With respect to psychedelics, Rep. Mike Connolly (D) also filed a bill last year that received a Joint Judiciary Committee hearing on studying the implications of legalizing entheogenic substances like psilocybin and ayahuasca.
None of those bills have received votes.
Psychedelics reform is also advancing outside of Massachusetts in state legislatures across the country.
For example, the governor of Colorado recently signed a bill to align state statute to legalize MDMA prescriptions if and when the federal government ultimately permits such use.
Maryland’s governor recently allowed a bill to go into law without his signature to create a state fund to provide “cost-free” access to psychedelics like psilocybin, MDMA and ketamine for military veterans suffering from post-traumatic stress disorder (PTSD) and traumatic brain injury.
The Maine Senate approved a bill in April to to create a medical psilocybin program in the state, but the House of Representatives refused to go along.
Also that month, Georgia lawmakers advanced a bipartisan resolution that calls for the formation of a House study committee to investigate the therapeutic potential of psychedelics like psilocybin and make recommendations for reforms.
The governor of Utah signed a bill in March to create a task force to study and make recommendations on the therapeutic potential of psychedelic drugs and possible regulations for their lawful use.
A Missouri House committee also held a hearing that month on a GOP-led bill to legalize a wide range of psychedelics for therapeutic use at designated care facilities while further decriminalizing low-level possession in general.
The Washington State legislature recently sent a budget bill to the governor’s desk that includes a proposal to direct $200,000 in funding to support a new workgroup to study the possibility of legalizing psilocybin services in the state, including the idea of using current marijuana regulatory systems to track psychedelic mushrooms.
In March, the Hawaii Senate approved a bill to set up a state working group to study the therapeutic benefits of psilocybin mushrooms and develop a “long-term” plan to ensure that the psychedelic is accessible for medical use for adults 21 and older.
Also that month, the Oklahoma House of Representatives passed a bill to decriminalize low-level possession of psilocybin and promote research into the therapeutic potential of the psychedelic.
Rhode Island lawmakers introduced a pair of drug decriminalization bills in March—including one focused on psilocybin and buprenorphine that would authorize doctors to prescribe the psychedelic mushroom.
An Oregon Senate committee also recently advanced a bill to ensure that equity is built into the state’s historic therapeutic psilocybin program that’s actively being implemented following voter approval in 2020.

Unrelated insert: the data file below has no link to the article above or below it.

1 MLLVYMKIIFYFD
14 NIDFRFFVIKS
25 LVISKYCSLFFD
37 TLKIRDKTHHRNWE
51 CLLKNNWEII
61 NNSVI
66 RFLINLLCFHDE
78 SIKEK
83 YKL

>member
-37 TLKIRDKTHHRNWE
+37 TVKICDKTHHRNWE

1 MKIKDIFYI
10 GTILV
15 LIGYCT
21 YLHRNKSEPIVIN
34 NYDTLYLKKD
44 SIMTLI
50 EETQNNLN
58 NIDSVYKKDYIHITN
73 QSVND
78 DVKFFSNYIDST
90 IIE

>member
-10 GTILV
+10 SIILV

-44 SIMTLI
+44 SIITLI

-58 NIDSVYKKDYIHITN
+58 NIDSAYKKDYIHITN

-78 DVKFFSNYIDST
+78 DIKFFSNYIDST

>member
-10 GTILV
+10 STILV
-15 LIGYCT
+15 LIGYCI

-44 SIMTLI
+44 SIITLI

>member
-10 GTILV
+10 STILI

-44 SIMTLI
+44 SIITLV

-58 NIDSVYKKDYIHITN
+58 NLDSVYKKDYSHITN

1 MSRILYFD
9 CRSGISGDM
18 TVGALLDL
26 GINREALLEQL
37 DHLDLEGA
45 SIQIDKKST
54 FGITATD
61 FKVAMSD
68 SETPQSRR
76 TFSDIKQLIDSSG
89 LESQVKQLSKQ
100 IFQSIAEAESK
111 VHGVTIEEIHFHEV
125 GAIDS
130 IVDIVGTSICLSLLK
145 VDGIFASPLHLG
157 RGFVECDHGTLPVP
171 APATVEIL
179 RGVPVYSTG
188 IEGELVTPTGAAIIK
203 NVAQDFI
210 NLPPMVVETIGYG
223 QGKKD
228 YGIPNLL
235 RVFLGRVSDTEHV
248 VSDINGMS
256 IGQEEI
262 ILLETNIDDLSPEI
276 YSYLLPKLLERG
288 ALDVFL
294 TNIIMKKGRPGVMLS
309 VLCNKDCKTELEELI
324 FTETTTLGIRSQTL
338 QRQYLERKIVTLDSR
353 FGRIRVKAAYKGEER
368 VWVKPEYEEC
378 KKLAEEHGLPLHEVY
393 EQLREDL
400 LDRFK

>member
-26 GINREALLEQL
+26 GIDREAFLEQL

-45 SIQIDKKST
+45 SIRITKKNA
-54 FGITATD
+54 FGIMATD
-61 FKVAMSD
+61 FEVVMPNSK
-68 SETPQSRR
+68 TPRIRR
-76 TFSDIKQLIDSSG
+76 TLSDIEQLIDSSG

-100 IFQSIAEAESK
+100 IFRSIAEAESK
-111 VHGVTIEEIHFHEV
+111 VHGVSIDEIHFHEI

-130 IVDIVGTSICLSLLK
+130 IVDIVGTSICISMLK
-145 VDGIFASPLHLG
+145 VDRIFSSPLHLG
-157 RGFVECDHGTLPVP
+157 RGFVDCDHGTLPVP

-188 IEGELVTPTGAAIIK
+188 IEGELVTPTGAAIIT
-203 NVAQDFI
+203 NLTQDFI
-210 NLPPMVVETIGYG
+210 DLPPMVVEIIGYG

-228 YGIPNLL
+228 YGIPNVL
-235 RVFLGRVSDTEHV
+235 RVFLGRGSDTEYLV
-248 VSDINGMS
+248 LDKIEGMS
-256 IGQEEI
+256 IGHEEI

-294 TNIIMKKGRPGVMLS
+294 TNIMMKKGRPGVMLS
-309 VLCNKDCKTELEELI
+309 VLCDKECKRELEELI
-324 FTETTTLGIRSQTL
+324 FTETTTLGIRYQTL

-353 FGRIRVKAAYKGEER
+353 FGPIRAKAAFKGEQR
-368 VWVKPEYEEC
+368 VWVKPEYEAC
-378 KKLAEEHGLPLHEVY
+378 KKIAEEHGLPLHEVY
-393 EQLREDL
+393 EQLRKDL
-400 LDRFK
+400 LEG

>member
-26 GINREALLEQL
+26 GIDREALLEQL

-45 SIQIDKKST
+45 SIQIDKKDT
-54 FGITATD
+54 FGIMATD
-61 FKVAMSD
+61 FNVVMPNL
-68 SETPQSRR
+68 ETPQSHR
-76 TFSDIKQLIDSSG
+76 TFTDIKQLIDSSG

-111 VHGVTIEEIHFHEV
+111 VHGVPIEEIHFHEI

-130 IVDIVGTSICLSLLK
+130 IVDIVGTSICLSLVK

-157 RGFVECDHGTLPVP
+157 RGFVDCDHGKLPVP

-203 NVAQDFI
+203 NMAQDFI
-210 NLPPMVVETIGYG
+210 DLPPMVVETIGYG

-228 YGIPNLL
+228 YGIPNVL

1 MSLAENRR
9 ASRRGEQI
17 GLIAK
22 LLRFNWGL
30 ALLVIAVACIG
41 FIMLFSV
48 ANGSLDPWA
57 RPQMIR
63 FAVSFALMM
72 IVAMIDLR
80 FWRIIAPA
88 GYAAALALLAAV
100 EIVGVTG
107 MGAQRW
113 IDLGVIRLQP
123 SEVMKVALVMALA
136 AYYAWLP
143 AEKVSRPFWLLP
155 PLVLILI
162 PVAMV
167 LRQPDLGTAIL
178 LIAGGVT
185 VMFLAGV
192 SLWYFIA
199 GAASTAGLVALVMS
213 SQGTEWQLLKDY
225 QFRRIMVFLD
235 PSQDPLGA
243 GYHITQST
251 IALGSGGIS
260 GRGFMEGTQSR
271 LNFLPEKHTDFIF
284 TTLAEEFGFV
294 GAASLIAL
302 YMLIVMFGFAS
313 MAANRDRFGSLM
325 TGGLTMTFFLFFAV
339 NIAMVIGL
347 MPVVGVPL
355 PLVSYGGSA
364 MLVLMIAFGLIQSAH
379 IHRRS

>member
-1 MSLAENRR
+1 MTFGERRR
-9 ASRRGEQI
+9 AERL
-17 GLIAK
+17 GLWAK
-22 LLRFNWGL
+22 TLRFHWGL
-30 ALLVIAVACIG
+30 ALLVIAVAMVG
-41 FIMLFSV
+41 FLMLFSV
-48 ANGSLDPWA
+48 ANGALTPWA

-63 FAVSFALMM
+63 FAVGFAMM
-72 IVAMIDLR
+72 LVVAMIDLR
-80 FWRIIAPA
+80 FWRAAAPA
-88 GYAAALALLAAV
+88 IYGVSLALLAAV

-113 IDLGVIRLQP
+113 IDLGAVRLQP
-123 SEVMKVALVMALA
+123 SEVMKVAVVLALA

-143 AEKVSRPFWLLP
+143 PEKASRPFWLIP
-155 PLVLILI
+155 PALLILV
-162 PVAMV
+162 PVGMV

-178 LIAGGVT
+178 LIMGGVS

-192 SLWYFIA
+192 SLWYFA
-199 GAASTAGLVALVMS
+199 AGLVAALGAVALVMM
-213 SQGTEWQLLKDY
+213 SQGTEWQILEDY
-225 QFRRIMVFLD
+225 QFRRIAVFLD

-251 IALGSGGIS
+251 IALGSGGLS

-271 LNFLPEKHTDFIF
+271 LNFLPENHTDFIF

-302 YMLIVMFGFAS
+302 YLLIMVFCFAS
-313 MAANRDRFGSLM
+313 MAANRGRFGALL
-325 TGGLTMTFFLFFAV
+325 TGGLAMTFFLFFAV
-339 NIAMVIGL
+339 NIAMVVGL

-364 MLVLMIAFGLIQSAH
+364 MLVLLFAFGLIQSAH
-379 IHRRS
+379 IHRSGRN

A bill to decriminalize a wide array of psychedelics in Virginia was taken up by a House of Delegates panel in January, only to be pushed off until 2023. A separate Senate proposal to decriminalize psilocybin alone was later defeated in a key committee.
California Sen. Scott Wiener (D) told Marijuana Moment in a recent interview that his bill to legalize psychedelics possession stands a 50/50 chance of reaching the governor’s desk this year. It already cleared the full Senate and two Assembly committees during the first half of the two-year session.
Washington State lawmakers also introduced legislation in January that would legalize what the bill calls “supported psilocybin experiences” by adults 21 and older.
Meanwhile, a Pennsylvania bill meant to promote research into the therapeutic potential of psilocybin mushrooms for certain mental health conditions may be in jeopardy, with the sponsor saying that the chair of a key House committee is expressing reservations even after the legislation was amended in an effort to build support.
New Hampshire lawmakers filed measures to decriminalize psilocybin and all drugs.
Legislation was also enacted by the Texas legislature last year requiring the state to study the medical risks and benefits of psilocybin, MDMA and ketamine for military veterans in partnership with Baylor College of Medicine and a military-focused medical center.
At the congressional level, bipartisan lawmakers sent a letter to DEA in January, urging that the agency allow terminally ill patients to use psilocybin as an investigational treatment without the fear of federal prosecution.
Activists and patients were recently arrested at the DEA headquarters after engaging in civil disobedience during a protest over the agency’s refusal to provide a waiver granting those patients access to psilocybin under Right to Try laws.